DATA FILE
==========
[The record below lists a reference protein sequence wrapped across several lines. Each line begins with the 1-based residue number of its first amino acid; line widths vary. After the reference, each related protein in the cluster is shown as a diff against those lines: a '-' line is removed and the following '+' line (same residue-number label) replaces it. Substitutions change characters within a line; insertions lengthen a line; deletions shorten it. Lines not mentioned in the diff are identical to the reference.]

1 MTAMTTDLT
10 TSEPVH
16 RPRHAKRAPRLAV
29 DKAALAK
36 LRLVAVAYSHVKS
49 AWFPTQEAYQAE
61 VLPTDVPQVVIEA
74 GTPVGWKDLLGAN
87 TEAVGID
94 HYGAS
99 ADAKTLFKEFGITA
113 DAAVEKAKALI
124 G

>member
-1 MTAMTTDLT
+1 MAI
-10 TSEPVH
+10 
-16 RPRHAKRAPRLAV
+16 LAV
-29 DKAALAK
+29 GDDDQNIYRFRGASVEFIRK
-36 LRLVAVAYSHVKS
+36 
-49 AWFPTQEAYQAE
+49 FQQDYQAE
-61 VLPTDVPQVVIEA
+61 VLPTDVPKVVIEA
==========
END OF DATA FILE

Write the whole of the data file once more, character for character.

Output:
[The record below lists a reference protein sequence wrapped across several lines. Each line begins with the 1-based residue number of its first amino acid; line widths vary. After the reference, each related protein in the cluster is shown as a diff against those lines: a '-' line is removed and the following '+' line (same residue-number label) replaces it. Substitutions change characters within a line; insertions lengthen a line; deletions shorten it. Lines not mentioned in the diff are identical to the reference.]

1 MTAMTTDLT
10 TSEPVH
16 RPRHAKRAPRLAV
29 DKAALAK
36 LRLVAVAYSHVKS
49 AWFPTQEAYQAE
61 VLPTDVPQVVIEA
74 GTPVGWKDLLGAN
87 TEAVGID
94 HYGAS
99 ADAKTLFKEFGITA
113 DAAVEKAKALI
124 G

>member
-1 MTAMTTDLT
+1 MAI
-10 TSEPVH
+10 
-16 RPRHAKRAPRLAV
+16 LAV
-29 DKAALAK
+29 GDDDQNIYRFRGASVEFIRK
-36 LRLVAVAYSHVKS
+36 
-49 AWFPTQEAYQAE
+49 FQQDYQAE
-61 VLPTDVPQVVIEA
+61 VLPTDVPKVVIEA